by Ann M. Martin
First sentence: “I am Rose Howard and my first name has a homonym.”
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Content: There’s really nothing, and the words are mostly simple with lots of white space. It’s in the middle grade (grades 3-5) section of the bookstore.
Rose Howard is a 12-year-old fifth grader with high-functiohttp://www.thebooknut.com/2013/08/counting-by-7s.htmlning autism. Her mom ran of when she was two, and she’s been raised in a small New York town by her dad. (And her uncle, who’s much nicer than her dad.) She generally makes do in school, at home. Especially since her dad’s gone either at work or at the bar down the road.
He did pick up a dog for her, one day, though. Which she named Rain. And Rain keeps Rose company.
(There is a side bit about Rose loving homonyms but I felt that was more distraction than anything, and didn’t really add much to the plot.)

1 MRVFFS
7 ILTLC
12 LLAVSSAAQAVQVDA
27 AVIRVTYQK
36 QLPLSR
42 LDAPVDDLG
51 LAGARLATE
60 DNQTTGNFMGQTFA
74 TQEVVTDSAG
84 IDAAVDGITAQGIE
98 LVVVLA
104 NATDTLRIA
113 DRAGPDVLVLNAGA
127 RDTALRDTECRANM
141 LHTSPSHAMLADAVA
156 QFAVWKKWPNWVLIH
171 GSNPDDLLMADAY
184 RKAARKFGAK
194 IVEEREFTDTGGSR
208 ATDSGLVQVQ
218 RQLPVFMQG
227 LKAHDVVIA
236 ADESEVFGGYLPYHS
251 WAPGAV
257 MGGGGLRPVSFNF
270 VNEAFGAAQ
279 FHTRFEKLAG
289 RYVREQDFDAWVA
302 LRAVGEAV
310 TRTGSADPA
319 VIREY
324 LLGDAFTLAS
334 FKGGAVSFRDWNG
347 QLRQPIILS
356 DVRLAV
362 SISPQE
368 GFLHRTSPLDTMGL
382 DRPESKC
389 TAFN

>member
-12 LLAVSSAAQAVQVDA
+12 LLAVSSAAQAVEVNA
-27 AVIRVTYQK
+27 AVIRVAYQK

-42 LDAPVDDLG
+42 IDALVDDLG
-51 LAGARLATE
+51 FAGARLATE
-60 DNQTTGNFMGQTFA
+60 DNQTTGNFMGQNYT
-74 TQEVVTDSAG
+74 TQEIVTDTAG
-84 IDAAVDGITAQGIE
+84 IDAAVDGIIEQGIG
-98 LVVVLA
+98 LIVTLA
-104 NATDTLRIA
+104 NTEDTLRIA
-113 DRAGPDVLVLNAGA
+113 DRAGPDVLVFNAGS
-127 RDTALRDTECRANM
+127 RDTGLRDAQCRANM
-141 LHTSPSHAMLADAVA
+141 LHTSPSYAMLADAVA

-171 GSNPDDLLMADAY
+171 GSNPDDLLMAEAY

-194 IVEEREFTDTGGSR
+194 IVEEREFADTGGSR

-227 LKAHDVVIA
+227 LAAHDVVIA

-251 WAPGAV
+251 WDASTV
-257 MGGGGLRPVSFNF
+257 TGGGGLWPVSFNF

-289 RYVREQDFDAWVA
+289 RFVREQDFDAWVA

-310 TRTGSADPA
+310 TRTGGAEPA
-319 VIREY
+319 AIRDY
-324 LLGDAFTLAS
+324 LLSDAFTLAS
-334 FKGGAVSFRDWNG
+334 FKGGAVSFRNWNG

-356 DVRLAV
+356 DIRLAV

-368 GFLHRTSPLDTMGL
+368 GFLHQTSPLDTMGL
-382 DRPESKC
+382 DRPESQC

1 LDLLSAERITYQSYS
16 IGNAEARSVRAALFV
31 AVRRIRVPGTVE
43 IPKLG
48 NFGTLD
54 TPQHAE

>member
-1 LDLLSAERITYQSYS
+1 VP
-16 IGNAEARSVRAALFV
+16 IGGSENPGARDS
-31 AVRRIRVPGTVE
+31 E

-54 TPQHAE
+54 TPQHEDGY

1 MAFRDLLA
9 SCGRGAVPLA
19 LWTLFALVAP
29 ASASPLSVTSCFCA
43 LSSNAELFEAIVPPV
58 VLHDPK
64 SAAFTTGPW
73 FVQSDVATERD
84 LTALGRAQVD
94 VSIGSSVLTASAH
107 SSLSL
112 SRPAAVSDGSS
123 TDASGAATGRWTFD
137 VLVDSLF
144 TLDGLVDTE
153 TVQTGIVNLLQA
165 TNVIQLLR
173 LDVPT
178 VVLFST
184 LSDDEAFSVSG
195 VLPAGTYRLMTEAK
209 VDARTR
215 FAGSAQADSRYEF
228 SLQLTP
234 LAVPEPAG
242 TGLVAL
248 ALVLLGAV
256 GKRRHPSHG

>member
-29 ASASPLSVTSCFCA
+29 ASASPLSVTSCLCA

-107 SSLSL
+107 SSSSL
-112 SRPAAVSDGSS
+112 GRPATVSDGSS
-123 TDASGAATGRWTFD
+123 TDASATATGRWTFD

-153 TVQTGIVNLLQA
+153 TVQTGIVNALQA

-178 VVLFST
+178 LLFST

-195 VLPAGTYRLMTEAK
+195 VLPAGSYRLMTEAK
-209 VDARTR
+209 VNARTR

A big storm hits, the remnants of a hurricane, and knocks power out in the down. Rose’s father lets the dog out, and she never comes back. So, Rose and her uncle set to checking in shelters to find Rain. And when they do, they’re in for a surprise.
I’ve never read any Ann Martin before (yeah, I missed the whole Babysitter’s Club thing), and I really wanted to like this one. But I just… didn’t. Counting by 7s and Anything But Typical did the whole autism spectrum thing so much better. I didn’t care about Rose, I’m tired of missing mothers and bad fathers, and I just. didn’t. care.
That’s not to say it’s a bad book… I did like the way Rose narrated it, like she was writing a report. It was clever, but I found that the form got in the way of the substance. That’s not to say others (especially dog lovers) wouldn’t like it. But it wasn’t for me.